Texas sharpshooter fallacy

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The Texas sharpshooter fallacy is an informal fallacy that erroneously stresses patterns in data while ignoring differences. The analogy is that a Texan is firing a number of shots at the side of a barn. He paints a target at the centre of the largest cluster of bullet holes and claims he is a good shot.

The fallacy occurs when forming a hypothesis based on data and then claiming the original data supports the hypothesis. This is not statistically valid because true patterns and coincidences cannot be distinguished. The proper procedure is to verify the hypothesis on new data. In other words, the hypothesis must be stated before comparing it to the data.

The fallacy also occurs when claiming a random occurrence is significant without any justification. If in a game of poker you are fairly dealt a random set of cards, that set of cards is just as likely as any other.

The likely cause of the fallacy is a cognitive bias in humans called apophenia, which is the tendency to perceive false patterns in random data. It is often fueled by confirmation bias as one cherry picking data that fits the perceived pattern.

Notable Examples

  • Claiming life on Earth is proof of design, when there are many planets that are without life.
  • Some people subscribe belief in the SNL curse, painting a figurative bulls-eye around the handful of cast members that have died within its 40 year history while conveniently ignoring the many members that still live; not to mention the innumerable people that have died without ever being a cast member.
  • This fallacy is often employed in an attempt to validate the predictions of psychics and prophets. Nostradamus wrote:
"Beasts wild with hunger will cross the rivers,
The greater part of the battle will be against Hister.
He will cause great men to be dragged in a cage of iron,
When the son of Germany obeys no law."

This verse has been plucked from thousands of obscure quatrains and interpreted to be a prophesy of Hitler's rise to power in Germany, which occurred centuries after the writing. Such an analysis depends upon confirming one's bias by placing undue importance on mention of Germany in the company of an imperfect rhyme of Hitler, and upon ignorance (deliberate or not) that Hister is actually the Latin word for the Danube River.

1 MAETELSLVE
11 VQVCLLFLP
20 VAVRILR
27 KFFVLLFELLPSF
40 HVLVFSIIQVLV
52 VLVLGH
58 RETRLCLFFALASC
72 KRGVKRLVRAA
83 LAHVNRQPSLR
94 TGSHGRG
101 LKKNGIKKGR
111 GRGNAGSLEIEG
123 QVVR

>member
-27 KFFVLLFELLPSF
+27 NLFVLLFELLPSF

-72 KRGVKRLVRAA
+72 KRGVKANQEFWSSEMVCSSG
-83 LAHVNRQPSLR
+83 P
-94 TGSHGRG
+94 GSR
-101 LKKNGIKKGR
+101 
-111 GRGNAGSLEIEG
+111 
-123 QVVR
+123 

External Links


v · d Logical fallacies
v · d Formal fallacies
Propositional logic   Affirming a disjunct · Affirming the consequent · Argument from fallacy · False dilemma · Denying the antecedent
Quantificational logic   Existential fallacy · Illicit conversion · Proof by example · Quantifier shift
Syllogistic   Affirmative conclusion from a negative premise · Exclusive premises · Necessity · Four-term Fallacy · Illicit major · Illicit minor · Undistributed middle
v · d Faulty generalisations
General   Begging the question · Gambler's fallacy · Slippery slope · Equivocation · argumentum verbosium
Distribution fallacies   Fallacy of composition · Fallacy of division
Data mining   Cherry picking · Accident fallacy · Spotlight fallacy · Hasty generalization · Special pleading
Causation fallacies   Post hoc ergo propter hoc · Retrospective determinism · Suppressed correlative · Wrong direction
Ontological fallacies   Fallacy of reification · Pathetic fallacy · Loki's Wager
v · d False relevance
Appeals   Appeal to authority · Appeal to consequences · Appeal to emotion · Appeal to motive · Appeal to novelty · Appeal to tradition · Appeal to pity · Appeal to popularity · Appeal to poverty · Appeal to spite · Appeal to wealth · Sentimental fallacy · Argumentum ad baculum
Ad hominem   Ad hominem abusive · Reductio ad Hitlerum · Judgmental language · Straw man · Tu quoque · Poisoning the well
Genetic Fallacies   Genetic fallacy · Association fallacy · Appeal to tradition · Texas sharpshooter fallacy
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